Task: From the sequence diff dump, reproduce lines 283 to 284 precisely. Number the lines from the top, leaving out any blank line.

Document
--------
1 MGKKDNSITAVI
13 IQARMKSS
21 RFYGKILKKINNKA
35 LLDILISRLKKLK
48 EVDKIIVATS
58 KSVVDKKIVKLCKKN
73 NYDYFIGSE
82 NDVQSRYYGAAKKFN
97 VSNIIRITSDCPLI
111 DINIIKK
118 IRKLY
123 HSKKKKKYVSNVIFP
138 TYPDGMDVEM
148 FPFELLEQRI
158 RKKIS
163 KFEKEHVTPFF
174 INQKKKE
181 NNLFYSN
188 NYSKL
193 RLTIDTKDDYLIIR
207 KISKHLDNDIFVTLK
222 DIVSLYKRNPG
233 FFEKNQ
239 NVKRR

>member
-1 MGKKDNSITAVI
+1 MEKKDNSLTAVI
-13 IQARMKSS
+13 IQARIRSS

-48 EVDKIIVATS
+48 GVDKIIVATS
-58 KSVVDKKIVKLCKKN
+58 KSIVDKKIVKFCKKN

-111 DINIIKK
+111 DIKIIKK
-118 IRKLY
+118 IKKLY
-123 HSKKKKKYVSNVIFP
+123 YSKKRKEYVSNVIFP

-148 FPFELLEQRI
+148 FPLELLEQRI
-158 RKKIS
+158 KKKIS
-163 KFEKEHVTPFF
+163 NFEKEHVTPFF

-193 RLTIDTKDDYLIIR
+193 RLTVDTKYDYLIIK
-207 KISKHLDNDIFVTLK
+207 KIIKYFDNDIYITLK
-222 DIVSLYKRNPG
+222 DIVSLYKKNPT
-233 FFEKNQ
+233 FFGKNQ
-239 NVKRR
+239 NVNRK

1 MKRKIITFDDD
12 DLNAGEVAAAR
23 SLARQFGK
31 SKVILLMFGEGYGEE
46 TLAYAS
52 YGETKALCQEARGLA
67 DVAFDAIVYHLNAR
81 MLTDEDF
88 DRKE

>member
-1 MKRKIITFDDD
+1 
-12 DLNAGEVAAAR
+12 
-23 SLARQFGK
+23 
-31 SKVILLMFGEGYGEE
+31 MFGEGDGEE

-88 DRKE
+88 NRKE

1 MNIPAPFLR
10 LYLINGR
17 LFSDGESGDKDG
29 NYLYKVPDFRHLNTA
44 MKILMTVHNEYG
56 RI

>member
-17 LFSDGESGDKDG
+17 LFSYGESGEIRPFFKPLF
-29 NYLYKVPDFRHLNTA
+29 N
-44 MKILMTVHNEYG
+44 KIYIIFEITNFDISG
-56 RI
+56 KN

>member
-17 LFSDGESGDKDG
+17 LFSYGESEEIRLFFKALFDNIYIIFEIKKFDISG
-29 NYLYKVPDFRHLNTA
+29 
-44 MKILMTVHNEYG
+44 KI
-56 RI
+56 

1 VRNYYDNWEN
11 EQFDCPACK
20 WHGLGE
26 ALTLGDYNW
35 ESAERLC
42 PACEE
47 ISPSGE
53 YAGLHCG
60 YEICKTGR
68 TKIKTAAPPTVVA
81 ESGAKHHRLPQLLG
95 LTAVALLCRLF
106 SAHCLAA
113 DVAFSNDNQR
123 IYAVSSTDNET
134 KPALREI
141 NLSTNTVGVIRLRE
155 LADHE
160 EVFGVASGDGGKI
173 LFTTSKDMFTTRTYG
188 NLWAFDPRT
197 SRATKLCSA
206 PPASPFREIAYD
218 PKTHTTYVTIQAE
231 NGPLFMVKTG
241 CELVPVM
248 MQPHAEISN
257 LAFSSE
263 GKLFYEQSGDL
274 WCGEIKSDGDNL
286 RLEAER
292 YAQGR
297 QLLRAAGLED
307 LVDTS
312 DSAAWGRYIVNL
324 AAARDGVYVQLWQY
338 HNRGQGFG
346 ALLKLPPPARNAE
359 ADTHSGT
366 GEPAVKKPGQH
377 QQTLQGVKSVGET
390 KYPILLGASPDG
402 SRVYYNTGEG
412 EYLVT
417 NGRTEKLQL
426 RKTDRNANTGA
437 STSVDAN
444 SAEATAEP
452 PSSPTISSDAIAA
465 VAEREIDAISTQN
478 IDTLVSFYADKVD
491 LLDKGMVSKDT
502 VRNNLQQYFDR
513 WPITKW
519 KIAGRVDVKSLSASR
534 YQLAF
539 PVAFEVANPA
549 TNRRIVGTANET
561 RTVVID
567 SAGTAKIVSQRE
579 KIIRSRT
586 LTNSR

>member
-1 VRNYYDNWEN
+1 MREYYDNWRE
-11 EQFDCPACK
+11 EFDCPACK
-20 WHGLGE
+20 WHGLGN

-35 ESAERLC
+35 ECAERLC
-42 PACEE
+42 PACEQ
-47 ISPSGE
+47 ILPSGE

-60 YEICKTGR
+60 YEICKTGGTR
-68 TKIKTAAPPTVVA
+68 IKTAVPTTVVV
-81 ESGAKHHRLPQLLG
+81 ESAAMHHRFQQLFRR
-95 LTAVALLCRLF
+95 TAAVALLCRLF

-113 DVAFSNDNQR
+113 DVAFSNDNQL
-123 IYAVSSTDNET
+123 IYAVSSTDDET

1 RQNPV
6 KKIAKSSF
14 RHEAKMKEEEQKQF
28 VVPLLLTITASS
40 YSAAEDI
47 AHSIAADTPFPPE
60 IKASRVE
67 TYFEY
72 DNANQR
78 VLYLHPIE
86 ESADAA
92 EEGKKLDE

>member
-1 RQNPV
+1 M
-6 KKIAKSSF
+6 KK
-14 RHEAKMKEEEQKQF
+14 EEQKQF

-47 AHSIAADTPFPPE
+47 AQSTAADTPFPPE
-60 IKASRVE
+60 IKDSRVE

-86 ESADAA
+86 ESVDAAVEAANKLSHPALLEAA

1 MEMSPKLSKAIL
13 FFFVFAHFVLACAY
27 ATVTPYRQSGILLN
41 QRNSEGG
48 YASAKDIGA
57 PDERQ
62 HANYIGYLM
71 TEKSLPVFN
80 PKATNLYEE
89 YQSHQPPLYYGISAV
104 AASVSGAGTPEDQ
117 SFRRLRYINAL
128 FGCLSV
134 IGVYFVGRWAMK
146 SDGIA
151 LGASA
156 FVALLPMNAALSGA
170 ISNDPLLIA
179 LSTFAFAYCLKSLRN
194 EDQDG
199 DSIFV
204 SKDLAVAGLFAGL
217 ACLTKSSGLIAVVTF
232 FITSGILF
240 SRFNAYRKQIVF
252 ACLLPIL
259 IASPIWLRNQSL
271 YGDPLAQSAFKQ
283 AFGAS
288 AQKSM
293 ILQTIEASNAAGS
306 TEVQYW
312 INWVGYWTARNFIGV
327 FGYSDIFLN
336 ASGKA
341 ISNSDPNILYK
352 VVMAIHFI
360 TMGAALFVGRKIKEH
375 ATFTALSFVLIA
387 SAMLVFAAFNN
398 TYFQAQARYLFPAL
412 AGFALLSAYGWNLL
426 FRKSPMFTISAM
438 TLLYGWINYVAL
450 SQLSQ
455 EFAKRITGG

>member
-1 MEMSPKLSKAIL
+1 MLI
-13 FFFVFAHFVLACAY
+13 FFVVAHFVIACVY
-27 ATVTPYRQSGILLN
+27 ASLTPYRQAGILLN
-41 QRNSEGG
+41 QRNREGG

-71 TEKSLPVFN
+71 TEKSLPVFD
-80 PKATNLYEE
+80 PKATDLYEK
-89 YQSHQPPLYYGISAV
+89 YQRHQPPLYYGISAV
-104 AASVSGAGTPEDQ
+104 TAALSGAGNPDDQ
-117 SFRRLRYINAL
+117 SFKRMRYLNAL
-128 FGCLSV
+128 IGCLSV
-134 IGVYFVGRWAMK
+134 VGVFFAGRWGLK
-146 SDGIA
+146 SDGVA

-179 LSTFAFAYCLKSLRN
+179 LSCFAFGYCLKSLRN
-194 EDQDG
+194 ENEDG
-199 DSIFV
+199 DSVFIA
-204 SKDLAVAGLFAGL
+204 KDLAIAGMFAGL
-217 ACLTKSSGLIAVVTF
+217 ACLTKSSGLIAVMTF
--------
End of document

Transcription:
-179 LSTFAFAYCLKSLRN
+179 LSCFAFGYCLKSLRN